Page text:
Make no mistake about it. If there are opportunities to make money, traders will look into them. Now, something that has garnered a fairly decent amount of attention over the last couple of years has been the tracking of options order flow. More specifically, “unusual options activity.”

In a nutshell, some traders will follow large option block orders in hopes that the “smart money” is generally on the right side. It kind of makes sense, generally, they don’t give multimillion or even billion dollar trading accounts to uninformed traders. With that said, if someone is buying hundreds of thousands (or millions of dollars) worth of options… they are not a mom and pop.

And if they are pouring out that much dough…they probably know something.

Of course, there is more to it. In reality, we never know why an institutional investor is buying or selling large option blocks. They could either be hedging an equity position, or they could be speculating. For the most part, our interest lies in those trades that are perceived to be speculation.

But is seeing a large option block go off enough to mimic the same option order, or buy or sell the stock?

Heck no!

It’s slightly more complicated than that. After all, there are literally hundreds of large option blocks that go off…every single day.

Let’s take a look at a recent real trade in the market that worked out and why it was an attractive looking options play.

The stock: Deutsche Bank (DB)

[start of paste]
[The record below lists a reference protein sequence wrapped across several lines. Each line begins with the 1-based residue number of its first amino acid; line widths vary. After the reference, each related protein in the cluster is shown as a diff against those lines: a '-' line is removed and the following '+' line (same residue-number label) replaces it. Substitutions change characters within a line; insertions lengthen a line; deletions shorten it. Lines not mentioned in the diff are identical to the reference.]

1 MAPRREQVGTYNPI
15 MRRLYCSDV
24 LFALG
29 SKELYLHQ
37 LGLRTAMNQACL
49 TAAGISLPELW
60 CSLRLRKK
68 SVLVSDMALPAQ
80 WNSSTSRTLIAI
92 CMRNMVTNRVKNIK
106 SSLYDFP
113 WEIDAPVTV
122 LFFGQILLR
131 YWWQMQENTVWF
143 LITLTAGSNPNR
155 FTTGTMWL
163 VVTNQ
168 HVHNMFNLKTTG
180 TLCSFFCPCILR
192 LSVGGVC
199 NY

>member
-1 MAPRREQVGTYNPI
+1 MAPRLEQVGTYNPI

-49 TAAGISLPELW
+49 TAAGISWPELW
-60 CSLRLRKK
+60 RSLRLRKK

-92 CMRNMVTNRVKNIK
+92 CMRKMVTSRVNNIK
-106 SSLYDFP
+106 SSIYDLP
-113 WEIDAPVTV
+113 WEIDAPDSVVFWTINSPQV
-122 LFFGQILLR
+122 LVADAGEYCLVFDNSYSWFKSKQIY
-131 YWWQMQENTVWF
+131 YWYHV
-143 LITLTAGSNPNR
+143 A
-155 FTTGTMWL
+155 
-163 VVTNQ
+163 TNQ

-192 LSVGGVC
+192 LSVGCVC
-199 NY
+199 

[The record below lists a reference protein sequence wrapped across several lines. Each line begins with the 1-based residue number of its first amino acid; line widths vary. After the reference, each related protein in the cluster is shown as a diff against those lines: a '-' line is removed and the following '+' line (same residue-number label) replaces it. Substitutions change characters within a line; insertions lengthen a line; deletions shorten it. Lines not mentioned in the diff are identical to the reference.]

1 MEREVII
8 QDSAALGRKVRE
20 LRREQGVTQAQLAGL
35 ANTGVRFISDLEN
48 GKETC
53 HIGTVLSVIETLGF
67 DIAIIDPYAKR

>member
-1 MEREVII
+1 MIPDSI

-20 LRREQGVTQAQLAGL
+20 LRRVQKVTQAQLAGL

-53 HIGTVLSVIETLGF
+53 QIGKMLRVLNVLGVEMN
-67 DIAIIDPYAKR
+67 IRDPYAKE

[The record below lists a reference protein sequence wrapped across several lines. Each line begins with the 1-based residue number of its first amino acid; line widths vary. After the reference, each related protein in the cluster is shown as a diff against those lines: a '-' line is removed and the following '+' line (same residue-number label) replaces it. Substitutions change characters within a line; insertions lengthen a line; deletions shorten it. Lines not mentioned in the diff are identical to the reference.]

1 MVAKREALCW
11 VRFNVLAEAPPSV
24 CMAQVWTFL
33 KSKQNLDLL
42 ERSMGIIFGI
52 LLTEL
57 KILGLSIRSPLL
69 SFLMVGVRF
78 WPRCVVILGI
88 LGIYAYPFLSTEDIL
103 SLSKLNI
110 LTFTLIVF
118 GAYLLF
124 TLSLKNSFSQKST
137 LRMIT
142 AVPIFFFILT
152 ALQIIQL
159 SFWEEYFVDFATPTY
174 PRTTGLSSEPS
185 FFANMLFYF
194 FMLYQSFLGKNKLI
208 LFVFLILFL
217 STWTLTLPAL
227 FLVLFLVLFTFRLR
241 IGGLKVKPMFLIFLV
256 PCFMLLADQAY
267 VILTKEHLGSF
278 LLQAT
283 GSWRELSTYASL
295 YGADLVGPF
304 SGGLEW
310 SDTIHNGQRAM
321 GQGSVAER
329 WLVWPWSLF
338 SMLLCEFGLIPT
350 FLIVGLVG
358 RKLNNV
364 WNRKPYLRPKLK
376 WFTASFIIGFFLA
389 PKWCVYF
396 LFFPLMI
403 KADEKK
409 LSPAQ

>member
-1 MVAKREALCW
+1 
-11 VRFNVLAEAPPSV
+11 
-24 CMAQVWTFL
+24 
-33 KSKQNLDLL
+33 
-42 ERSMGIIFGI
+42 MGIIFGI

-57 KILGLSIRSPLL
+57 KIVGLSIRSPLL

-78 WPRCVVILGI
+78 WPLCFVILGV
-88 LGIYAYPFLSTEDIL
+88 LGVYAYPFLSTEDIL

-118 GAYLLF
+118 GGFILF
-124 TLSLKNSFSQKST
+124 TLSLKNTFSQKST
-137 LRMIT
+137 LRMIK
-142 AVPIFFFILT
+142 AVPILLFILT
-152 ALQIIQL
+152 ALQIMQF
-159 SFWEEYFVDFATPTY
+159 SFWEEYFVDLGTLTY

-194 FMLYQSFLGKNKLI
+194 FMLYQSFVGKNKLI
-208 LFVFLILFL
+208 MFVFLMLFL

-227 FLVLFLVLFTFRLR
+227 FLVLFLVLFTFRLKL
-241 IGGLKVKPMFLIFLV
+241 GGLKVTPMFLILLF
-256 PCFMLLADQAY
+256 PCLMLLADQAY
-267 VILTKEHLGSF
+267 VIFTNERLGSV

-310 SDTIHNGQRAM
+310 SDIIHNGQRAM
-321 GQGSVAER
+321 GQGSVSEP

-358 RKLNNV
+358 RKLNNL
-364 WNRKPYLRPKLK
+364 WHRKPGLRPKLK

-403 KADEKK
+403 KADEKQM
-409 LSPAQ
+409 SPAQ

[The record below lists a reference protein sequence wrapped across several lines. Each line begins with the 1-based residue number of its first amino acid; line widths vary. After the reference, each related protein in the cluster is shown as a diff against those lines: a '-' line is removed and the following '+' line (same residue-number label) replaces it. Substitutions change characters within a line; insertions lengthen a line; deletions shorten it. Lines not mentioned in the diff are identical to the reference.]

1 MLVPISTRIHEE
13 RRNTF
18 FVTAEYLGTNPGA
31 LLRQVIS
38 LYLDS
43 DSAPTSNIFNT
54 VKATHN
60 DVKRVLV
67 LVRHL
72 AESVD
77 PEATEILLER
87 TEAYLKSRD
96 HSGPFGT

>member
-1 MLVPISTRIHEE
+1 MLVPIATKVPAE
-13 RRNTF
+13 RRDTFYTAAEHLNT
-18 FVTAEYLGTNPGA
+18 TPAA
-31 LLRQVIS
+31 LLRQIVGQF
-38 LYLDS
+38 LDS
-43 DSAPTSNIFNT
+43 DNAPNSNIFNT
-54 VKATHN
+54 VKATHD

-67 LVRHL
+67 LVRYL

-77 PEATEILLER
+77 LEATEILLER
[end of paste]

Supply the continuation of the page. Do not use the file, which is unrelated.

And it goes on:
The date: November 30, 2106

Stock Price at the time: $15.76


The stock was trading at around $15.76 at the time, when a trader came in and bought the December 9 $16.5 calls for $0.25 per contract. In other words, someone was paying $25 per contract that Deutsche Bank would be trading more than 6% higher in less than two weeks!

If they were wrong, they’d end up losing their entire premium.

Takeaways: The trader is betting on short-term options, and the stock needs to move fast or the time decay will eat up all the premium they spent.

Moving on.

Now, there was something else that was interesting about this order as well. The trader came in and bought 1500 contracts at $0.25. At the time of the order, the spread was $0.10 bid at $0.25 offered.


The trader was willing to pay up to get these options (we call this an “options sweep” when someone comes in and buys all available options up to a certain price). That’s kind of strange…considering that these options were set to expire worthless, unless the stock price made a pretty big move in a short period.

Also, at the time of the order, there only 7 contracts of open interest. So the buy order of 1500 contracts was an opening position, and a HUGE opening position at that.

Takeaways: Trader lifted the offer aggressively and based on the open interest, we know that it was a new position.

On December 6, 2016, Deutsche Bank moved up more than 10%.

Those options that were scooped up $0.25 were trading around $1.80 per contract.

The trader’s initial investment of $38,000 ballooned up $232,500 in just a few days. Not too shabby for a week’s work.

Following unusual options activity can be a worthwhile venture. However, there are some nuances involved…you simply can’t copy or follow all of them because of their size. Looking for moves like this in the market can help solidify an opinion you might already have about a certain stock however.

Author: Jeff Bishop

One of the best traders anywhere, over the past 20 years Jeff’s made multi-millions trading stocks, ETFs, and options. He is renowned as an incredible trader with a deep insight and a sensitive pulse on the markets and the economy. Jeff Bishop is CEO and Co-Founder of

Even greater than his prowess as a trader is his skill and passion in teaching others how to trade and rake in profits while managing risk.

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